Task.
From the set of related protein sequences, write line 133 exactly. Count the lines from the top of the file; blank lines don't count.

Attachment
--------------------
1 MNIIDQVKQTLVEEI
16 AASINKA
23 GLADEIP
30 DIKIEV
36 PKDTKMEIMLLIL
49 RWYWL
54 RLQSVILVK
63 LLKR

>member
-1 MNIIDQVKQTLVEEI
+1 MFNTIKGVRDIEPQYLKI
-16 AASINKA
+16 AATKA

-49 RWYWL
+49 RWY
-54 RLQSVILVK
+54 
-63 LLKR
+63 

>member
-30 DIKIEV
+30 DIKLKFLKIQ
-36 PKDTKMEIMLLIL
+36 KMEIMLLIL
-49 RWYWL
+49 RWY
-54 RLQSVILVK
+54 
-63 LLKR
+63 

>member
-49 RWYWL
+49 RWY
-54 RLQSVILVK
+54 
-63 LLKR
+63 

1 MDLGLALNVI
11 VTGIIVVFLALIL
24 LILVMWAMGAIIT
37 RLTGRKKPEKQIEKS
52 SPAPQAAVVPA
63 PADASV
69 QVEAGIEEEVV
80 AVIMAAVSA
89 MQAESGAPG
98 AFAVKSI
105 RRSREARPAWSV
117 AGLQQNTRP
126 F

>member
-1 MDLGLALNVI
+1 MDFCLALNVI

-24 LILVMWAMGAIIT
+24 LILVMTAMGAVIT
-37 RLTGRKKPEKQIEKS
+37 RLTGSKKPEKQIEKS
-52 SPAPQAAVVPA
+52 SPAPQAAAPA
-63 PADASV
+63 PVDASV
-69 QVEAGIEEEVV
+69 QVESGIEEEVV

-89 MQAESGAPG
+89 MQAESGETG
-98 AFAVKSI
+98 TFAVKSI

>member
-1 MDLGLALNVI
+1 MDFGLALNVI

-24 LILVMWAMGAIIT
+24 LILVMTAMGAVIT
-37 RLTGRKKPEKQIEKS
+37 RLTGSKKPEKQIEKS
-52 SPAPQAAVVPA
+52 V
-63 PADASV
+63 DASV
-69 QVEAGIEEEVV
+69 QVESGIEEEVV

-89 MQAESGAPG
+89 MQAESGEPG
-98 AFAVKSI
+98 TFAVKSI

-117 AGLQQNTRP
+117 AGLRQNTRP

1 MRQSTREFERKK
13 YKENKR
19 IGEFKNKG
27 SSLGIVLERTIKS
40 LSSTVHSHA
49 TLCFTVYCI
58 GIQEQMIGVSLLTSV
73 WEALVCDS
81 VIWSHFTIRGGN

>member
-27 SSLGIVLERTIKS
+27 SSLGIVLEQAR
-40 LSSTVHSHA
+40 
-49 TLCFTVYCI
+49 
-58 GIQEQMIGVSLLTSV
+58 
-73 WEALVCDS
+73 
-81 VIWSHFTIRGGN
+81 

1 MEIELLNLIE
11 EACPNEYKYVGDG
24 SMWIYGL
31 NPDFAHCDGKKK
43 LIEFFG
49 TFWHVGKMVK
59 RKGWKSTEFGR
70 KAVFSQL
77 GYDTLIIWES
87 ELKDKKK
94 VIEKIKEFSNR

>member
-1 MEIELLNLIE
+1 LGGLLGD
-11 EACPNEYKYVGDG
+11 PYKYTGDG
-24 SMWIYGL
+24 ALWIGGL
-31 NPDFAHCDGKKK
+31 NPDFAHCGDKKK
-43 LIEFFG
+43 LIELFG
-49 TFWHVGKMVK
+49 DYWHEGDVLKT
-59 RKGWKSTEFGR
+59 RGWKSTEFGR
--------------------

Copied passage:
-59 RKGWKSTEFGR